The capture of Fort Donelson on February 16, 1862, was a significant Union victory early in the American Civil War, led by General Ulysses S. Grant. Located near the Tennessee-Kentucky border, the fall of Fort Donelson, following a siege and several days of bombardment, marked the first major success for the Union Army.

The victory secured Kentucky for the Union and opened the Cumberland River as an important avenue for the invasion of the South. The surrender of the Confederate garrison at Fort Donelson included over 12,000 troops, which was a considerable blow to the Confederacy.

Grant’s uncompromising demand for an “unconditional and immediate surrender” from the Confederate commander, Simon Bolivar Buckner, earned him the nickname “Unconditional Surrender” Grant and catapulted him to national fame.

1868 – The Benevolent and Protective Order of Elks is organized in New York City

The Benevolent and Protective Order of Elks (BPOE) was officially organized on February 16, 1868, in New York City. Initially founded as a social club by a group of actors and entertainers, the organization soon adopted a more charitable focus.

The Elks are dedicated to fellowship, charity, patriotism, and support for veterans and youth programs across the United States. Over the years, the BPOE has grown into one of the largest fraternal orders in the country, known for its community service and philanthropic efforts, including scholarship programs, drug awareness initiatives, and veterans services.

The formation of the Elks reflects the 19th-century trend of forming fraternal organizations in America, which provided social support and civic engagement opportunities for their members.

1923 – Howard Carter unseals the burial chamber of Pharaoh Tutankhamun

On February 16, 1923, British archaeologist Howard Carter unsealed the burial chamber of Pharaoh Tutankhamun’s tomb in the Valley of the Kings, Egypt. This discovery was one of the most significant archaeological finds of the 20th century.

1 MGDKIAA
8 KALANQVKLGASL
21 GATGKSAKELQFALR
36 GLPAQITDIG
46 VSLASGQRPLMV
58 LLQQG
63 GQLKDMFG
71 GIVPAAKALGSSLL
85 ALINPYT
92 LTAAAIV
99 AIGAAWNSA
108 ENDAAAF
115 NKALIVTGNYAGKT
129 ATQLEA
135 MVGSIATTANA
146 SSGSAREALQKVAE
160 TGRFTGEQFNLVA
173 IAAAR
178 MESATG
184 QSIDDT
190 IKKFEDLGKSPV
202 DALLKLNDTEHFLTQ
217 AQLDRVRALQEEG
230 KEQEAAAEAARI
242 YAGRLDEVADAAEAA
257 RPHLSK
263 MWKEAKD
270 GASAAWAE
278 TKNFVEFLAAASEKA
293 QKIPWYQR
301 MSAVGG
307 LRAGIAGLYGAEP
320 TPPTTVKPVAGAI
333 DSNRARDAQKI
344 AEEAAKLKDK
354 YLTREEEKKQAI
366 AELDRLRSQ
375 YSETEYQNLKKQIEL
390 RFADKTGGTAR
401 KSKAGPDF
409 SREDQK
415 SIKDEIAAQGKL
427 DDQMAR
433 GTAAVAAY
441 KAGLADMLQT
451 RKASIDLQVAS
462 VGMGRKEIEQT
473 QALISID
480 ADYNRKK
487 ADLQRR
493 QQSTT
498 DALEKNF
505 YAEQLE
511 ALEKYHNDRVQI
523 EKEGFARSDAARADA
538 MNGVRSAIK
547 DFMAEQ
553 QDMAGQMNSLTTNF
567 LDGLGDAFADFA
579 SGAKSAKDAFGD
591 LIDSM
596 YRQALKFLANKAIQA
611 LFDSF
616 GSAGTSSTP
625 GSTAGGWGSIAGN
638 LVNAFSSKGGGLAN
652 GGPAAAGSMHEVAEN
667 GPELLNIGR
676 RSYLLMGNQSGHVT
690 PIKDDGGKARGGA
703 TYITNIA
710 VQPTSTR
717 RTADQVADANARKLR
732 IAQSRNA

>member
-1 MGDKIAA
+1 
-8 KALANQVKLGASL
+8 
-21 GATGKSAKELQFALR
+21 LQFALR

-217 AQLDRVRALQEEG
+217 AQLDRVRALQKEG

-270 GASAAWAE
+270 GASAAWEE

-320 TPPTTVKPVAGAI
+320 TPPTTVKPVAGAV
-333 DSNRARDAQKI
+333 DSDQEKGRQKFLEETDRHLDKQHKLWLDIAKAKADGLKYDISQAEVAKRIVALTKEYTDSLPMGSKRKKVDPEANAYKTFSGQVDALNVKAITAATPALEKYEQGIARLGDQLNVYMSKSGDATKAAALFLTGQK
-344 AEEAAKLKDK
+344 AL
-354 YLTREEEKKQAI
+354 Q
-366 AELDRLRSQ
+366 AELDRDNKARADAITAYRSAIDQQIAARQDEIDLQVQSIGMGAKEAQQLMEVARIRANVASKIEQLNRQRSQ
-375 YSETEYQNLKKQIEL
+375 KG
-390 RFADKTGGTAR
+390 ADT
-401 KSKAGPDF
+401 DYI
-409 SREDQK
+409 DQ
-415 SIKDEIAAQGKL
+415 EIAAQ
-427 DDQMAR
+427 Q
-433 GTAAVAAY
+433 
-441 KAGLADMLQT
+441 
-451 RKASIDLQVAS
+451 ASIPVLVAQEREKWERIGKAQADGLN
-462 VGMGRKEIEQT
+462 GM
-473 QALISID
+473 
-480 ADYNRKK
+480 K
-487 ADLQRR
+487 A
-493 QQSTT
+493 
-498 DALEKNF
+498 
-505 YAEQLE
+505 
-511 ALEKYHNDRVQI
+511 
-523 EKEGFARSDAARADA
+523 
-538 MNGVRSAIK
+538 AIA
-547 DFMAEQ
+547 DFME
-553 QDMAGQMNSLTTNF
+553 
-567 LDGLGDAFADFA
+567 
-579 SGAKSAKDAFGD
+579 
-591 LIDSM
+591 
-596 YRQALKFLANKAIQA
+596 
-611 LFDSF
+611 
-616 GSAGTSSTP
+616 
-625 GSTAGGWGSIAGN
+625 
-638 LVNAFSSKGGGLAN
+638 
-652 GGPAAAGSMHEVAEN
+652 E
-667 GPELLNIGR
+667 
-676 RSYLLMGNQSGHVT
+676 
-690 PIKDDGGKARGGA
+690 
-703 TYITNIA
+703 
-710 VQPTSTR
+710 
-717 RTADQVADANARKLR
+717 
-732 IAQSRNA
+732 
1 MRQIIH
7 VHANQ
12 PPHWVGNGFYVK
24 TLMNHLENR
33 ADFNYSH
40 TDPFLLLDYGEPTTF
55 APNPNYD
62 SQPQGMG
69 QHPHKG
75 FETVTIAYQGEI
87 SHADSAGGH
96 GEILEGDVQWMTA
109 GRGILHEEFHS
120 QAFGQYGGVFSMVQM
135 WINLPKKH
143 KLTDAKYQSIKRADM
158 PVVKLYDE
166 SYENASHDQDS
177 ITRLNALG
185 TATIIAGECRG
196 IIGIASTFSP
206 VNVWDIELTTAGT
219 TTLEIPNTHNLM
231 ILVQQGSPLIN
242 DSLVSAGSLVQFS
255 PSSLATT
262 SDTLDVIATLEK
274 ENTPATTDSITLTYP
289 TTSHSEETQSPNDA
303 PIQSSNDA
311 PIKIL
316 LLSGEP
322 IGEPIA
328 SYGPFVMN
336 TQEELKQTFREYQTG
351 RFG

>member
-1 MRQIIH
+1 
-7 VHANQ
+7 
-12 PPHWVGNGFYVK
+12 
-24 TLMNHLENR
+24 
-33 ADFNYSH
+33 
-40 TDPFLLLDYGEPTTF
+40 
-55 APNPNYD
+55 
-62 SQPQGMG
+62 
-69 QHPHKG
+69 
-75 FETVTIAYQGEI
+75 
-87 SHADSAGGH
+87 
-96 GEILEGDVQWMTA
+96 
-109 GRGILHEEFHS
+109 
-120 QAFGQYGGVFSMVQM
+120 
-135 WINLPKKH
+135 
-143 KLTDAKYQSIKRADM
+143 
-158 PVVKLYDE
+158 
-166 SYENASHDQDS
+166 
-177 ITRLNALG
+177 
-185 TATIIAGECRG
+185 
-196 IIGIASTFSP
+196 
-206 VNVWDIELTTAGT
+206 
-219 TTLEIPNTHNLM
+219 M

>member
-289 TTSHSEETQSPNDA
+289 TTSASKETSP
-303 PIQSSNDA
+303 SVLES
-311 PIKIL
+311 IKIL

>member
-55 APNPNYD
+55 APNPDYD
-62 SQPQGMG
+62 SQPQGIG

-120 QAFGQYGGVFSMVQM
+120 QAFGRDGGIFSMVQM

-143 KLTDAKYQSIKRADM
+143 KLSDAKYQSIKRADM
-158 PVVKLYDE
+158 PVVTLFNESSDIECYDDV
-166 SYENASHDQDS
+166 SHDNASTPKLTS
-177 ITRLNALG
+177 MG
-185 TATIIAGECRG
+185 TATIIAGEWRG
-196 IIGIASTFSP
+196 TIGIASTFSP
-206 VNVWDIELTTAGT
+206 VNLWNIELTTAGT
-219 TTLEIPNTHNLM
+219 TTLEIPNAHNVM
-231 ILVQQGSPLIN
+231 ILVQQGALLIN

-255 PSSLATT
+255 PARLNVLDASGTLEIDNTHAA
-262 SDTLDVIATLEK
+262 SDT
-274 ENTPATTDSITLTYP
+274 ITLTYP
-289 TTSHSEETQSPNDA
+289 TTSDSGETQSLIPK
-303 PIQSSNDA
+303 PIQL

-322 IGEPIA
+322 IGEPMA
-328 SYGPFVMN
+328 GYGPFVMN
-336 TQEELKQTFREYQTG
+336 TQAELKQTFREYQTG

Tutankhamun’s tomb was remarkably intact, containing a wealth of artifacts that provided invaluable insight into the life and culture of ancient Egypt during the 18th dynasty. The most famous artifact found within the tomb is the Pharaoh’s death mask, a stunning representation of Tutankhamun crafted in gold and precious stones, which has become an icon of ancient Egypt.

The discovery sparked a worldwide fascination with Egyptology and significantly contributed to our understanding of ancient Egyptian civilization.

Howard Carter

1937 – Wallace H. Carothers receives a United States patent for nylon, marking the birth of the synthetic fiber industry

On February 16, 1937, Wallace H. Carothers, an American chemist working for DuPont, received a United States patent for nylon, marking a significant breakthrough in the development of synthetic fibers. Nylon was the first synthetic fiber made entirely from petrochemicals.

This invention revolutionized the textile industry and led to the widespread use of synthetic fibers in a variety of applications, including clothing, military supplies, and everyday household items.

Nylon’s strength, elasticity, and resistance to abrasion and chemicals made it an invaluable material, especially during World War II, when it was used extensively in parachutes, tires, ropes, and other military equipment.